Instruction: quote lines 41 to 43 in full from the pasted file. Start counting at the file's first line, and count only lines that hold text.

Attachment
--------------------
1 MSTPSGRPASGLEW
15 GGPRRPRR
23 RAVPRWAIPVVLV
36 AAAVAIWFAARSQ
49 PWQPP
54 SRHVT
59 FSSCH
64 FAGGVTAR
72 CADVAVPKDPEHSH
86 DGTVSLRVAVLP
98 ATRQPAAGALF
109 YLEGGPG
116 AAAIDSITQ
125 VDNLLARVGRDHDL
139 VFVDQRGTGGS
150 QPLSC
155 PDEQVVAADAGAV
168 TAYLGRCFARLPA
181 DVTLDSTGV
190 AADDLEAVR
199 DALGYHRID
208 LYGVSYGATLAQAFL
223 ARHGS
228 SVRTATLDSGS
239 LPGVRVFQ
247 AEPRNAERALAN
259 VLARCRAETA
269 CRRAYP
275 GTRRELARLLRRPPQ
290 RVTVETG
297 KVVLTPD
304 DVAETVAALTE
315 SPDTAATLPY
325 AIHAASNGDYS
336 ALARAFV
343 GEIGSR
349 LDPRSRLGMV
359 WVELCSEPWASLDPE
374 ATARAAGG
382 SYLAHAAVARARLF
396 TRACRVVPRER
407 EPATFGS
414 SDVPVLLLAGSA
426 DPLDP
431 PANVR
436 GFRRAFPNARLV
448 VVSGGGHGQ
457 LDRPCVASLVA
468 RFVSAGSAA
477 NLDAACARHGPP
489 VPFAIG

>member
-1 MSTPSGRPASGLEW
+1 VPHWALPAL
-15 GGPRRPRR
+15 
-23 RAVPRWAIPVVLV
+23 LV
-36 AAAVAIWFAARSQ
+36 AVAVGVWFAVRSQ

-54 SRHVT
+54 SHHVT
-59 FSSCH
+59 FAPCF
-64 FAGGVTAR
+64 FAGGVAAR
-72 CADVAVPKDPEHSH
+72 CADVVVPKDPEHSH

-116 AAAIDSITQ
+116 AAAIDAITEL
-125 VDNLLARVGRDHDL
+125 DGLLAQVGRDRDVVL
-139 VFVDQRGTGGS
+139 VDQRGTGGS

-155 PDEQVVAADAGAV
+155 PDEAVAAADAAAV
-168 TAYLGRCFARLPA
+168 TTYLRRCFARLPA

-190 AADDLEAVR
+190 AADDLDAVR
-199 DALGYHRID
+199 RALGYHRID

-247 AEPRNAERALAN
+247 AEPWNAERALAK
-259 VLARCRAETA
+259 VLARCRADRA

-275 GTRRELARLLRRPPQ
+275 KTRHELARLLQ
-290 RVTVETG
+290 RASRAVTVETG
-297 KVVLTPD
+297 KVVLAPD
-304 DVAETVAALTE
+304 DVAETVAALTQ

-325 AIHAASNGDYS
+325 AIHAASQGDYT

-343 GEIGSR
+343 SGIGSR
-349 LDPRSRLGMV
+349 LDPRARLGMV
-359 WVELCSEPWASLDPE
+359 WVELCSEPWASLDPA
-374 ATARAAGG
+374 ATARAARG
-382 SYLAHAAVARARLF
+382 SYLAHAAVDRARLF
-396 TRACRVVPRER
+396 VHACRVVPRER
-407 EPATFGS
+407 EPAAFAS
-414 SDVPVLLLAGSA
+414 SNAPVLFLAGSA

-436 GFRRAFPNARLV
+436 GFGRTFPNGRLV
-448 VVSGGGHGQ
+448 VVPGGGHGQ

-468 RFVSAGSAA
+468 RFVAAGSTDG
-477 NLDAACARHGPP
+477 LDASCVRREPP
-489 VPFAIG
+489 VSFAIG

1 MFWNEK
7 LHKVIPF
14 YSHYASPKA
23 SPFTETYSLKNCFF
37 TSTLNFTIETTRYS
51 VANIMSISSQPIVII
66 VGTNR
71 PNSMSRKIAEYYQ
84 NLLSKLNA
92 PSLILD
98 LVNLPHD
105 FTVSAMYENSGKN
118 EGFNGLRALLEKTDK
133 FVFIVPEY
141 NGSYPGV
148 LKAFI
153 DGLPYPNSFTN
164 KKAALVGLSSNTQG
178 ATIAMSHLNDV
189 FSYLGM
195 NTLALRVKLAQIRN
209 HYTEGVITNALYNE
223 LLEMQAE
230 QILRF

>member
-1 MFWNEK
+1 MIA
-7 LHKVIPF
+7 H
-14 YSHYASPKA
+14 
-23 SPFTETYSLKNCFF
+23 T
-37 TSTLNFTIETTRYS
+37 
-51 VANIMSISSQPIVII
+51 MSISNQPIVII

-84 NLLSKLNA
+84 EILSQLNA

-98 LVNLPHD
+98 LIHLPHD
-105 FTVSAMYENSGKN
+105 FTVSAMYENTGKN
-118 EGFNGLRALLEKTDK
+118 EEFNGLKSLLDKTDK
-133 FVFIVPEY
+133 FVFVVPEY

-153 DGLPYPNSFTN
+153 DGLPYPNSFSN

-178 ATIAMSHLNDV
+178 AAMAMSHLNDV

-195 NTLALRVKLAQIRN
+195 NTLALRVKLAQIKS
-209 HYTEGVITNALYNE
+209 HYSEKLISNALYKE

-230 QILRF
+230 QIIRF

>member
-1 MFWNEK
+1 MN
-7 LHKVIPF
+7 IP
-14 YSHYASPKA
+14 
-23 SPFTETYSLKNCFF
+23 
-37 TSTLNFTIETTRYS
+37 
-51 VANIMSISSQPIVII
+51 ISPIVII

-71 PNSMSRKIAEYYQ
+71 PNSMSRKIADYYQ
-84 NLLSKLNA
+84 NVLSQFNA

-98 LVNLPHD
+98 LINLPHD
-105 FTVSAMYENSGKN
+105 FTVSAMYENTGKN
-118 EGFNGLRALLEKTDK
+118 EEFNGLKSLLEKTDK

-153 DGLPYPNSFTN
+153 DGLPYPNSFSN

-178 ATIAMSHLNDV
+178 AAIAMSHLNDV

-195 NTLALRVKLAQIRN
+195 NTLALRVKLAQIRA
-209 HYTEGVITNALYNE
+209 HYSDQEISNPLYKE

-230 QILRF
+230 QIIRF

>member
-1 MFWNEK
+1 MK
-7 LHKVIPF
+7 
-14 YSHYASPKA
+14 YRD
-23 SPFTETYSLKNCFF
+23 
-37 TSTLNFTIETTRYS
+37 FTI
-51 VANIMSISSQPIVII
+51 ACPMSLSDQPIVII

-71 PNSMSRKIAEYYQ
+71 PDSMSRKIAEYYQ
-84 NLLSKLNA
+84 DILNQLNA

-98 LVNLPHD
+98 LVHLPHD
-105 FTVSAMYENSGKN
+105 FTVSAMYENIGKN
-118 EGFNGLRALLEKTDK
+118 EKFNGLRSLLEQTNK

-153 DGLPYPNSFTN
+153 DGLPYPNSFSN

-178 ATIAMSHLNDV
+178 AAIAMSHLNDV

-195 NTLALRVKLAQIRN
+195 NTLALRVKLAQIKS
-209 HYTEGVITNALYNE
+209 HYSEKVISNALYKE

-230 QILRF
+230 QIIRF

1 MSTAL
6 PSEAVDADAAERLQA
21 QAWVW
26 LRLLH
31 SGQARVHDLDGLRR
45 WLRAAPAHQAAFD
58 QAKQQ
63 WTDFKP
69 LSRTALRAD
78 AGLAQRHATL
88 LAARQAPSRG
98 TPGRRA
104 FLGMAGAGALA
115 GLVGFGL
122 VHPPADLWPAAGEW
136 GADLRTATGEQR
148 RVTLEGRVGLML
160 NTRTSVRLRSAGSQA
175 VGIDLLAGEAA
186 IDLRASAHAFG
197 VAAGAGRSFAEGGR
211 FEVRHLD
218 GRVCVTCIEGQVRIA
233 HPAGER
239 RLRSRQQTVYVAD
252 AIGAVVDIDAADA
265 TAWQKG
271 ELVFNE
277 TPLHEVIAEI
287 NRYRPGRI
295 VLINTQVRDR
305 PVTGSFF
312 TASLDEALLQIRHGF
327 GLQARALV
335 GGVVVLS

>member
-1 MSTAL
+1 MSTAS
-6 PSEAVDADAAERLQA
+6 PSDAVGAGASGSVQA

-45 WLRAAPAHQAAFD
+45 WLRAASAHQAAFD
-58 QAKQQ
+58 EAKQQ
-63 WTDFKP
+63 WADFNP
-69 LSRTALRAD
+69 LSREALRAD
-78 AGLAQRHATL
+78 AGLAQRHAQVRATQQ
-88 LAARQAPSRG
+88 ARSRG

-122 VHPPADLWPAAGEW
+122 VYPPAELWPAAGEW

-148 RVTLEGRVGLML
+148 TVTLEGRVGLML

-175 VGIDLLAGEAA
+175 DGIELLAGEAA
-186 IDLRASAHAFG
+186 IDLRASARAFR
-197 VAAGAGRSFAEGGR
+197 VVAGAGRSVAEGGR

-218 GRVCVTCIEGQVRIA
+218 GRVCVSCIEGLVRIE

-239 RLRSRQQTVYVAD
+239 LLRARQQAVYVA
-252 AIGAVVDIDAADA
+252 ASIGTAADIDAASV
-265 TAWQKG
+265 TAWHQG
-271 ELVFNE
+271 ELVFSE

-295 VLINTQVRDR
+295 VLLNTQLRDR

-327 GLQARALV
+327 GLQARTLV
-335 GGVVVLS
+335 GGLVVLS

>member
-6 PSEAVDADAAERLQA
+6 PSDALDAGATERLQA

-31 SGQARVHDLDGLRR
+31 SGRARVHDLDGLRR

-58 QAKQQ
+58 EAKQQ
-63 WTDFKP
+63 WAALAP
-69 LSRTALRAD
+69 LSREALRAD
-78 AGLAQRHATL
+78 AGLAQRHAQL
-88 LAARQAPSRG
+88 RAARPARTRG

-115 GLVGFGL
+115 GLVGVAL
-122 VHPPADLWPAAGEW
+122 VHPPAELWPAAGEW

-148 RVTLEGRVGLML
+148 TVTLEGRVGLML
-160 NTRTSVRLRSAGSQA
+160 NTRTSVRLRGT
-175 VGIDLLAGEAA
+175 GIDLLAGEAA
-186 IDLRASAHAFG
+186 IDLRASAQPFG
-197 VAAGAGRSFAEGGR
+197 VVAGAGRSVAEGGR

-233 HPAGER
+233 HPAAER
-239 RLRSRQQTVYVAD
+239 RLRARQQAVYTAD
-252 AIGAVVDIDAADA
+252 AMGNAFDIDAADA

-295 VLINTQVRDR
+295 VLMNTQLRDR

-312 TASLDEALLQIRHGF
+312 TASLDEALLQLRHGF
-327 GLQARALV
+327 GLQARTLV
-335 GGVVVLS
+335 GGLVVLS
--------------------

396 TRACRVVPRER
407 EPATFGS
414 SDVPVLLLAGSA